Three Tips To Help Nonprofits Increase Success When Pursuing For-Profit Partnerships

Tips for for-profit partnership

Let’s stop telling companies that it’s their privilege to work with us for free – and, instead, show them why we are great partners.

I like to consider myself a double-agent. I work for a for-profit company, but I work with nonprofit visitor-serving organizations. I’m trained in nonprofit management – and I am kind of like this dog that was raised by cats and thus thinks he’s a cat. As I hang out on top of this fence, I can see both yards – and there seem to be a few nonprofit assumptions that don’t quite fit with things on the business side.

I get to see the “partnership pitch” from all angles. I work with nonprofits that make these pitches, and IMPACTS works with for-profit companies that get these pitches. Not a week goes by when IMPACTS itself isn’t approached with opportunities for partnership with amazing organizations. But the proposed partnerships in all of these situations often fall short because there isn’t much consideration of how these theoretical partnerships would work from the not-nonprofit side. In order to increase chances of success, nonprofits must consider the perspective of the person at the other end of the phone or email account to whom they are “pitching” the partnership.

Perhaps you’re looking for a for-profit partner to provide food, consulting services, or even to make a donation. Here are three things for nonprofit organizations to keep in mind that will help increase the chances of success when approaching a potential for-profit partner:

 

1) Consider what is in it for the potential partnering company

This sound obvious, but it very rarely happens. Usually, when a nonprofit organization is asking a company to “partner,” it is code for “I’d like you to do something for free or at a very reduced cost.” There are very few companies with the mission to make a nonprofit successful, so creating a true partnership relies on the nonprofit communicating why this relationship is beneficial to the company. It means speaking their language and articulating how this partnership is not only going to support your mission (this part is usually obvious), but how it is going to help the company succeed.

It is helpful to articulate how the partnership may enhance a company’s profitability – but be careful about what you think benefits of your partnership may be. As a heads up: Successful companies probably aren’t relying on you to market them. Thus, “We’ll market for you!” can be a nice bonus, but it’s a total misread as a driving benefit worthy of partnership on its own merits. Nonprofits often struggle to prioritize marketing investments – but smart for-profit organizations (like the one with which you’re probably seeking to pursue a partnership) generally do not. For what organizations ask a company to invest in the way of sponsorship, a company could likely otherwise achieve a much more effective marketing outcome. The primary benefit of a partnership to the company must be articulated, and indeed, it usually involves connecting the brands. But the primary benefit usually isn’t about the organization doing marketing, it’s about what that partnership means. That meaning is worth directly articulating.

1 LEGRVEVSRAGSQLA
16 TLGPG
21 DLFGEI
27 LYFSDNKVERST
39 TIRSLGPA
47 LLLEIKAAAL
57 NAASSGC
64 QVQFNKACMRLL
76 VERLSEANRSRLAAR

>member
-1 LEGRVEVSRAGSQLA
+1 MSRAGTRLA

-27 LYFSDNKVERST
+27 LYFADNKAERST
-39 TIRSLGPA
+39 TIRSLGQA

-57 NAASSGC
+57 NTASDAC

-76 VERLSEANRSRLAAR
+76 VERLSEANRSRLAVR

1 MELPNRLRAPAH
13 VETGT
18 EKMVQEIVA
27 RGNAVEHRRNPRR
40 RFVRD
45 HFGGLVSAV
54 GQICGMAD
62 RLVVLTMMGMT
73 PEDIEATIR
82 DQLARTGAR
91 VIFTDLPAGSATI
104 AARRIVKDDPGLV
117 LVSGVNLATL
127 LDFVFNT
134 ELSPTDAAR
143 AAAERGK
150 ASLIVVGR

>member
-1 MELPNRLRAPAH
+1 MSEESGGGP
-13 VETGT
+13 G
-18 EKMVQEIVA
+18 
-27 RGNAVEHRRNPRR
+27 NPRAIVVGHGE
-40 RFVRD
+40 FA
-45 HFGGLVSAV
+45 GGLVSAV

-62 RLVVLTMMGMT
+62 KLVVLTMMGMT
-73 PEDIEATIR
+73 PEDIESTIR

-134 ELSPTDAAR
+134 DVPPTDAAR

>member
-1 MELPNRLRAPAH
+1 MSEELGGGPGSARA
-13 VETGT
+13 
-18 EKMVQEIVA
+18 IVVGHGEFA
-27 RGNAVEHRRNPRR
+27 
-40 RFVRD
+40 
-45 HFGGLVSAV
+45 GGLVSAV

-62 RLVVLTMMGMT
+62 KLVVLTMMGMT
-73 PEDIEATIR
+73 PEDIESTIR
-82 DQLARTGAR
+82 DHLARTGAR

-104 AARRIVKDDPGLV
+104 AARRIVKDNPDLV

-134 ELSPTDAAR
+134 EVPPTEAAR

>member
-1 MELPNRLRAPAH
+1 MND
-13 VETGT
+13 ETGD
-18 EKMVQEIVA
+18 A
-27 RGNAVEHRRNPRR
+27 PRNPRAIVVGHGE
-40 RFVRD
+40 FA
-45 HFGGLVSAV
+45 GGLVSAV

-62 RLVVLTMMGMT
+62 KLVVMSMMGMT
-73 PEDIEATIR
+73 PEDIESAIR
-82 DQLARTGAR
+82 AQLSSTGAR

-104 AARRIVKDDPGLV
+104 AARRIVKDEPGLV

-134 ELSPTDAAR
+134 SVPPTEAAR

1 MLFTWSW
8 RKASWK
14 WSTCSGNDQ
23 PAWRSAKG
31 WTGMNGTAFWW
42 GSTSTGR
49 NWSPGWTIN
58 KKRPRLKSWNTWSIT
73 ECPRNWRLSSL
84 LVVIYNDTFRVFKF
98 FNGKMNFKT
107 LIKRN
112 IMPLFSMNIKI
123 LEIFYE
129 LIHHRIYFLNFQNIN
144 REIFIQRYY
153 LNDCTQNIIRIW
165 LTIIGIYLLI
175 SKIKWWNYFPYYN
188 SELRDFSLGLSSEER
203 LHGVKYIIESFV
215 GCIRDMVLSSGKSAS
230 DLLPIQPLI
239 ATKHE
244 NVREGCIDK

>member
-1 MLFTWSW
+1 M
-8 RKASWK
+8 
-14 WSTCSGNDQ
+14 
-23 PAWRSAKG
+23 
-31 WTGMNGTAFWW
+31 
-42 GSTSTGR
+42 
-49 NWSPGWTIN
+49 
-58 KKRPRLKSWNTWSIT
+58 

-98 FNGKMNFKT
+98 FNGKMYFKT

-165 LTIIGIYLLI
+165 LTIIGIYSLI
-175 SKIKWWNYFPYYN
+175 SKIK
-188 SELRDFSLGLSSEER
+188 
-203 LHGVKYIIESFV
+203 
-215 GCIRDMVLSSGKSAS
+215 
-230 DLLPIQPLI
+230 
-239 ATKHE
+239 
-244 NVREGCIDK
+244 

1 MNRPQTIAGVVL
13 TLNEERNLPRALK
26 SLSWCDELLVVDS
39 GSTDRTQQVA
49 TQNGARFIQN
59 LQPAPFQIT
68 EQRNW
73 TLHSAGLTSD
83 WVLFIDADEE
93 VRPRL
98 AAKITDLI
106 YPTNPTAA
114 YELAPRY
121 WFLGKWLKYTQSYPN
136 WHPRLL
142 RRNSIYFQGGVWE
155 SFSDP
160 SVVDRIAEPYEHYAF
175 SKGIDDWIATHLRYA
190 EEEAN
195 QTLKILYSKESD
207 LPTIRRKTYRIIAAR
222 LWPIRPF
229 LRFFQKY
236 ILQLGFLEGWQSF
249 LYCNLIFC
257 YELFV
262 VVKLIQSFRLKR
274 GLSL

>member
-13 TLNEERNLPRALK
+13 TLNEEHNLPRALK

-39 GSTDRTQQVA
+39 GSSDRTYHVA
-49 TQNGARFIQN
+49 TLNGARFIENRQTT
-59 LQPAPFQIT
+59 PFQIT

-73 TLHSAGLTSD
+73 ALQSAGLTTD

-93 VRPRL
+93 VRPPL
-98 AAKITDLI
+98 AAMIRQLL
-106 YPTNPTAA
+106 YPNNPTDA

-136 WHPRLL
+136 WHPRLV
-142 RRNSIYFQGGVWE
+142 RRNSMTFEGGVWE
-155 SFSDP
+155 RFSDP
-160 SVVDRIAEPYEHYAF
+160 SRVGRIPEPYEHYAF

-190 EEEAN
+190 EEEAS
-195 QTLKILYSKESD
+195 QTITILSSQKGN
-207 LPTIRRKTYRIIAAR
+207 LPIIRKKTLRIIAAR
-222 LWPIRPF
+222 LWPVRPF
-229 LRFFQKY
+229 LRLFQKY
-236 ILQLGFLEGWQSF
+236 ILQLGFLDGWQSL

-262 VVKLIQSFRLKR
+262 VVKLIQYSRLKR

One reliable benefit of a partnership is that it may lend credibility to a company in a specific space or contribute to a corporate social responsibility platform. If there’s mutual benefit, then it’s a partnership. Otherwise, it’s pure philanthropy or the company is a vendor and you should pay them. Organizations may benefit by taking a moment to think through their proposed benefits so that they may speak the same language as the company when pitching a partnership and more directly articulate some of the great benefits that they can bring to the table.

 

2) What is in it for the company is usually not your mission alone

It’s not enough to simply have a social mission – all companies and organizations seem to have social missions today. And the market is generally sector-agnostic – meaning that they don’t care much whether an organization is for-profit or nonprofit as long as it demonstrates impact.

Moreover, nonprofits are not super good and for-profit companies are not super evil – so approaching outbound communications with this mindset isn’t very helpful. In fact, in my experience, the thought that companies are innately morally inferior to nonprofits resides much more in the nonprofit world than from the for-profit world – and that may be a product of today’s more transparent, social-good centric society.